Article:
Hearing Screening Programs
Universal newborn hearing screening became mandatory in Minnesota in September 2007 under Minnesota Statute 144.966. This legislation has greatly enhanced the comprehensive system of hearing screening for all newborns. The objective of the MDH Newborn Screening/ Early Hearing Detection and Intervention (EHDI) program is to ensure that all infants are screened, test results are promptly reported, and all infants who do not pass their hearing screening are referred to an audiologist or other professional for diagnostic evaluation.
The EHDI program goals are:
- Screen newborns for hearing loss by one month of age
- Identify hearing loss by three months of age
- Offer early intervention services to deaf and hard-of-hearing infants and families by six months of age
A critical role of the primary care provider is to facilitate appropriate referrals. They should stress to families the importance of following up on hospital referral from newborn hearing screening (NHS) in a timely manner. Up to one fifth of infants referred for further testing after properly administered NHS have a hearing loss (CDC, 2013).
For additional information about newborn hearing screening, refer to the MDH Universal Newborn Hearing Screening and EHDI websites.
Follow-Up After Diagnosis of Hearing Loss
For a confirmed diagnosis of hearing loss, MDH Children and Youth with Special Health Needs (CYSHN) staff are responsible for ongoing follow-up services to children and their families. CYSHN ensures appropriate, timely intervention and connects families to statewide services and resources until the child transitions to adulthood.
Hearing Screening After the Newborn Period
Periodic hearing screening throughout early childhood is an essential safety net for identifying children who have delayed-onset or progressive hearing loss or did not receive further testing after their first newborn screening. It is the goal of the EHDI Program to identify children with hearing loss and connect them with intervention services as soon as possible.
Children who are income eligible for Medicaid or MinnesotaCare qualify for screening through the C&TC program, Minnesota's version of the Federal Early Periodic Screening, Diagnosis and Treatment (EPSDT) program. For children age one month through 24 months of age, the C&TC program requires newborn hearing screening, follow-up, risk assessment and at specific ages, recommends developmental screening with a standardized instrument. Refer to the C&TC Schedule of Age-Related Screening Standards.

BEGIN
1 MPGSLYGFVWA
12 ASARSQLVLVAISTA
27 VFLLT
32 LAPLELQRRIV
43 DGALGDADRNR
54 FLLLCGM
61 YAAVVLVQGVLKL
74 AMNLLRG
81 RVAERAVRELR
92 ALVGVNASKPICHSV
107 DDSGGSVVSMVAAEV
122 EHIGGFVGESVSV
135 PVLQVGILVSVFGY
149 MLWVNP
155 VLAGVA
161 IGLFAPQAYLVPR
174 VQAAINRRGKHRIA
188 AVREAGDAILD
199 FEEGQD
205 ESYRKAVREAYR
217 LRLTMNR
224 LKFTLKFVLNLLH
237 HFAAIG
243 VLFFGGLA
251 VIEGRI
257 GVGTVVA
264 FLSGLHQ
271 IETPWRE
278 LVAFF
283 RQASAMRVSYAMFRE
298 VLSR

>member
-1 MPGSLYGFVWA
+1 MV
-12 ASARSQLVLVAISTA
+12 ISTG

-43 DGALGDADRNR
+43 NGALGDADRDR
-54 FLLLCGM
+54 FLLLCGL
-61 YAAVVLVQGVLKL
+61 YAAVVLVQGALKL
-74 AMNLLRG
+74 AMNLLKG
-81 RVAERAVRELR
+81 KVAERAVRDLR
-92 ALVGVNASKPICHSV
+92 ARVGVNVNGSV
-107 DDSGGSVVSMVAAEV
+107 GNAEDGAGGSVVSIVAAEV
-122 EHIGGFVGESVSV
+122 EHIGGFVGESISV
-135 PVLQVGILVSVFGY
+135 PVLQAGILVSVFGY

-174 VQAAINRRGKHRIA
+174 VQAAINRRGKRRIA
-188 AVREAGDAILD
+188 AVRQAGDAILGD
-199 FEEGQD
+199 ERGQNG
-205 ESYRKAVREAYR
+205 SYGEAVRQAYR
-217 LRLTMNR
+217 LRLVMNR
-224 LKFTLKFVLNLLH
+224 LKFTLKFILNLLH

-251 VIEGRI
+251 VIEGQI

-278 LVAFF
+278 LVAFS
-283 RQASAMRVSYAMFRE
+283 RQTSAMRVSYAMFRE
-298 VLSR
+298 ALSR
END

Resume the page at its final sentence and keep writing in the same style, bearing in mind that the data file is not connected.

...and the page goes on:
Part C of the federal Individuals with Disabilities Education Act (IDEA) requires that the evaluation and assessment of an infant or toddler (birth through two years of age) be based on informed clinical opinion and include an evaluation of the child's level of functioning in a variety of identified areas, including hearing. For Minnesota specific recommendations, refer to Guidelines for Hearing Screening After the Newborn Period to Kindergarten Age.
Federal Performance Standards mandate that all children receive a standardized screening within 45 days of admission to the program.
Minnesota statute 121A.17 requires one early childhood or preschool pure tone screening at age three (preferred) or four years before entering public school kindergarten.
IDEA (Part B) ensures children and youth three through 20 years of age receive special education and related services. The rules indicate that the child be assessed in all areas related to the suspected disability, including, if appropriate, health, vision, hearing, social and emotional status, general intelligence, academic performance, communicative status, and motor abilities. For Minnesota-specific recommendations, refer to Hearing Screening Guidelines After the Newborn to Kindergarten Age (PDF).
MDH recommends that all children receive a hearing screening annually from kindergarten through third grade and in grades five, eight, and eleven. Hearing screening should be performed for students who are new, receive special education, or have the following risk factors:
- Chronic or recurrent otitis media
- Cleft palate or other craniofacial anomalies
- Family history of hearing loss in childhood
- Exposure to potentially harmful levels of noise